State legislation giving DuPage the power to impose a countywide stormwater utility fee has yet to become law.
And once it does, DuPage County Board members could take as long as two years debating whether they want to remove stormwater costs from property tax bills and require every property owner in the county to pay the fee.
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Still, the county's largest land owner -- the DuPage Forest Preserve District -- already is asking Gov. Pat Quinn to get involved.
A spokesman for Quinn on Friday said the governor is planning to sign the legislation into law sometime before an Aug. 13 deadline. "He feels it's an important piece of flood-control legislation," spokesman David Blanchette said.
The forest preserve, however, has asked the governor to use his amendatory veto authority to exempt the district from having to pay any future stormwater fee the county may adopt. Blanchette said the governor will "carefully weigh the forest preserve's request."
"I don't hold any great expectations that the governor is going to act on this," forest preserve Commissioner Tim Whelan said. "But every time this issue comes up over the next two years ... I want it on the record that the forest preserve shouldn't be subject to any kind of fee structure related to stormwater."
If it becomes a reality, a stormwater fee would charge property owners based on use, similar to gas or water bills.
Property owners who have more stormwater leaving their land would pay a higher fee. Anyone with land producing less stormwater runoff would pay a lower fee.
County officials argue a stormwater fee likely would save homeowners money because all land owners would have to pay it, including those who currently contribute nothing because they don't pay property taxes.
But unlike schools, churches and other tax-exempt entities, the forest preserve already "engages in substantial active and passive stormwater control," district officials say. In a July 23 letter to Quinn, they list more than $150 million in stormwater management projects completed on forest preserve land since 1968.
"So any type of a fee structure that taxes this government agency for stormwater management is inappropriate," Whelan said.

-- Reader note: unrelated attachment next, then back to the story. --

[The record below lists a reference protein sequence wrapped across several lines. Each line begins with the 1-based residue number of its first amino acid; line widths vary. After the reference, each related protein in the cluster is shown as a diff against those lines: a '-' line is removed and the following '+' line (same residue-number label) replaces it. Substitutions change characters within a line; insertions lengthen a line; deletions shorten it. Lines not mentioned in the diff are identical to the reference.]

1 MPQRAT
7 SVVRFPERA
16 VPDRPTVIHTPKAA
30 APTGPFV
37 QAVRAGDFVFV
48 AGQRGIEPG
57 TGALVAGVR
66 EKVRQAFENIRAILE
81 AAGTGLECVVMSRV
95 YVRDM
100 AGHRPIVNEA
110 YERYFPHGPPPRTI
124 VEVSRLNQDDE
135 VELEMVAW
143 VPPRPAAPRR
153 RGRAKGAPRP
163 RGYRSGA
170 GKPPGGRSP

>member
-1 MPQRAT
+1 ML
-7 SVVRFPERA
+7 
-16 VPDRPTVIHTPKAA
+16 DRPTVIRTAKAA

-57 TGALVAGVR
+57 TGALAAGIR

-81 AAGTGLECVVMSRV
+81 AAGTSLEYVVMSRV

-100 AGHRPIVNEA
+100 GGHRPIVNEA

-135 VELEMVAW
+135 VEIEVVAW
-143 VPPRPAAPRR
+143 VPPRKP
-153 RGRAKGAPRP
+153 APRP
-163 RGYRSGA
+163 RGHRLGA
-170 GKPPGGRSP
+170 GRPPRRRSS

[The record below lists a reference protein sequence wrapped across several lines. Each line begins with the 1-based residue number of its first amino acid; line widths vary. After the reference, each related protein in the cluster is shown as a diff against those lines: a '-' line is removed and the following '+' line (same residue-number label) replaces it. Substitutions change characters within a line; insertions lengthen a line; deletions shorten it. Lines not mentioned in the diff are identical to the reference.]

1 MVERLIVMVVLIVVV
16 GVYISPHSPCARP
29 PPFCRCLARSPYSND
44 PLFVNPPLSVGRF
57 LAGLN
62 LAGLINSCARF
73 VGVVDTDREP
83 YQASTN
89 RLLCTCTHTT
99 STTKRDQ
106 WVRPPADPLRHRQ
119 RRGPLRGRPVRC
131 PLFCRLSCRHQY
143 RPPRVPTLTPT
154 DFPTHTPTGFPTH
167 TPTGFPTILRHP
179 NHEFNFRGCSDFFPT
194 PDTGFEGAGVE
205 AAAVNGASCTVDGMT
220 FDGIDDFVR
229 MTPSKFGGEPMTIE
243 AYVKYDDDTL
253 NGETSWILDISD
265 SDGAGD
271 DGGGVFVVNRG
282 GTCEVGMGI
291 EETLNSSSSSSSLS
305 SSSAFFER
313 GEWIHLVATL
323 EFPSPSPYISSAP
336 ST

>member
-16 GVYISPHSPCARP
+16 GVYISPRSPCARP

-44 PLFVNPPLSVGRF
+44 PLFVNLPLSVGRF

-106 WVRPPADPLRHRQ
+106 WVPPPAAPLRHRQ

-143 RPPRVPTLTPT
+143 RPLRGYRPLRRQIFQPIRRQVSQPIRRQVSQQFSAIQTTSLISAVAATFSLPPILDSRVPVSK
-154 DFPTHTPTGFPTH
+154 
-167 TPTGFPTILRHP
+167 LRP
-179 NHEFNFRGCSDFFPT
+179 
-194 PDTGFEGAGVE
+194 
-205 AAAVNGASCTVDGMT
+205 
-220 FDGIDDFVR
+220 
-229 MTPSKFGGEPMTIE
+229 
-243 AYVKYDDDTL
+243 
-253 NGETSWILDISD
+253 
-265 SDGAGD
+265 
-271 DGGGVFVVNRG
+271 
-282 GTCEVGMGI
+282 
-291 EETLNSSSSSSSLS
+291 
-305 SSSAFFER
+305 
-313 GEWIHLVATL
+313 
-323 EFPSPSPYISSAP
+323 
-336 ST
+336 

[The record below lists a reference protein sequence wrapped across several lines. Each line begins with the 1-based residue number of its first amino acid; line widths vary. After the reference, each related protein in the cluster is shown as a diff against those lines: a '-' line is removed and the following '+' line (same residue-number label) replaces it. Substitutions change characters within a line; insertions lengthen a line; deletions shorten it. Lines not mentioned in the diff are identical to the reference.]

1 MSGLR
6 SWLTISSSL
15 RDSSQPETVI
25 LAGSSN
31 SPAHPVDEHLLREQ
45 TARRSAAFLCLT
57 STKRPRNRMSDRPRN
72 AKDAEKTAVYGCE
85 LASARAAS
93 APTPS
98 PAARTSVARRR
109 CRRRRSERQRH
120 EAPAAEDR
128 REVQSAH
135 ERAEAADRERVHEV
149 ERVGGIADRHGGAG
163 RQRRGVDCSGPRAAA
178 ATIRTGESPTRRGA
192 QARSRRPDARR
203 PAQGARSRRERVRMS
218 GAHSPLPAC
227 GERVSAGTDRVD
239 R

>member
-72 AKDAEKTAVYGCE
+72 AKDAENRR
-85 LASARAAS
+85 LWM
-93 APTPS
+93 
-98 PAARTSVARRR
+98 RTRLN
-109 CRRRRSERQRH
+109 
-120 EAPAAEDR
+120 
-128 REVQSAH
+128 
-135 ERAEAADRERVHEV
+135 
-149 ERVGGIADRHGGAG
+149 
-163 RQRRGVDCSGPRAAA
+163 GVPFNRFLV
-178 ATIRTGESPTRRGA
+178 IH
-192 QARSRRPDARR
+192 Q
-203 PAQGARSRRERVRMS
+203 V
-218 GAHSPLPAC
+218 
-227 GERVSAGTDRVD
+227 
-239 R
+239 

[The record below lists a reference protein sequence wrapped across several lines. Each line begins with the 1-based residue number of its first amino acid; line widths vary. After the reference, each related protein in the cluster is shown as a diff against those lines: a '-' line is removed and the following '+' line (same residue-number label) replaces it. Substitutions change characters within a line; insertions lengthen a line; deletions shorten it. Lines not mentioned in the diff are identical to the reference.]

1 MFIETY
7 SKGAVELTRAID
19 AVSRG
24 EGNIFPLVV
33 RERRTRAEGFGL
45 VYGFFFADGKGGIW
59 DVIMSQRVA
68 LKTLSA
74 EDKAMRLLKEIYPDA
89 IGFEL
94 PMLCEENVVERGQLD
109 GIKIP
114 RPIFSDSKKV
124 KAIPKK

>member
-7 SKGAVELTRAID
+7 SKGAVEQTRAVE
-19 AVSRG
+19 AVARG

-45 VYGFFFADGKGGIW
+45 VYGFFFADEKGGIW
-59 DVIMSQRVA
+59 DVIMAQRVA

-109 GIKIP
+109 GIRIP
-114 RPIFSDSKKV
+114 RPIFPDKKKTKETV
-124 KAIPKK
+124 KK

On Friday, a county board member called the forest preserve's appeal to the governor a "knee-jerk reaction."
"Between the forest preserve and the business community, it seems to be the biggest rush to judgment ever," said Jim Zay, chairman of the county board's stormwater committee.
Zay stressed DuPage hasn't even started debating whether to adopt a stormwater fee. It could take as long as two years from the day Quinn signs the legislation for the county board to vote on it.
"All we're doing now is getting the ability to do it," Zay said. "No one has decided to implement this yet."
Before voting on the fee proposal, the county would do a feasibility study to determine what stormwater needs exist and how much it would cost to address them. The public also will be asked to share its thoughts.
"It's going to be a fair and open process," Zay said.
If the fee is adopted, DuPage would spend another two years doing public outreach and education before sending out the first bill.
The county also plans to develop a credit system for property owners who implement green practices. Zay says that's one reason why he's baffled by the forest preserve's concerns.
"They have flood-control projects all over the county," he said. "They would get credits for all that."
But Whelan said there's no guarantee a credit system would be implemented by the county.
"As far as I know," Whelan said, "they could come up with some formulation that says nobody gets credit and everybody has to pay."